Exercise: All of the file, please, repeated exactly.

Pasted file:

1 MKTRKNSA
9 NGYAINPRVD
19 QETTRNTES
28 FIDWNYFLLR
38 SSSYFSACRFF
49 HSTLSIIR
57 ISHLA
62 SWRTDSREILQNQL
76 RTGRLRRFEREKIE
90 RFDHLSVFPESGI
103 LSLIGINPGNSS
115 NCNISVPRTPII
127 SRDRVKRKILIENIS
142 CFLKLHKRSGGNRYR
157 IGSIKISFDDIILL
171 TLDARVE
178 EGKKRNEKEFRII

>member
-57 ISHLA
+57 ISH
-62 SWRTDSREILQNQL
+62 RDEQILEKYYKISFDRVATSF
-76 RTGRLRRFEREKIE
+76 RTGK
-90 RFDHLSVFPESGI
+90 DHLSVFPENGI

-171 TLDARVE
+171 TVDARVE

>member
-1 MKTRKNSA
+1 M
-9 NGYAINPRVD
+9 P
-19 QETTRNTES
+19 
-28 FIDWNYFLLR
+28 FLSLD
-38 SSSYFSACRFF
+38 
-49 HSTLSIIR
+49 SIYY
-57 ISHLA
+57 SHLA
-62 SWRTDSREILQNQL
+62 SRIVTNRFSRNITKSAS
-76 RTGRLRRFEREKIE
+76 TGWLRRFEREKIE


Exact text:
1 MKTRKNSA
9 NGYAINPRVD
19 QETTRNTES
28 FIDWNYFLLR
38 SSSYFSACRFF
49 HSTLSIIR
57 ISHLA
62 SWRTDSREILQNQL
76 RTGRLRRFEREKIE
90 RFDHLSVFPESGI
103 LSLIGINPGNSS
115 NCNISVPRTPII
127 SRDRVKRKILIENIS
142 CFLKLHKRSGGNRYR
157 IGSIKISFDDIILL
171 TLDARVE
178 EGKKRNEKEFRII

>member
-57 ISHLA
+57 ISH
-62 SWRTDSREILQNQL
+62 RDEQILEKYYKISFDRVATSF
-76 RTGRLRRFEREKIE
+76 RTGK
-90 RFDHLSVFPESGI
+90 DHLSVFPENGI

-171 TLDARVE
+171 TVDARVE

>member
-1 MKTRKNSA
+1 M
-9 NGYAINPRVD
+9 P
-19 QETTRNTES
+19 
-28 FIDWNYFLLR
+28 FLSLD
-38 SSSYFSACRFF
+38 
-49 HSTLSIIR
+49 SIYY
-57 ISHLA
+57 SHLA
-62 SWRTDSREILQNQL
+62 SRIVTNRFSRNITKSAS
-76 RTGRLRRFEREKIE
+76 TGWLRRFEREKIE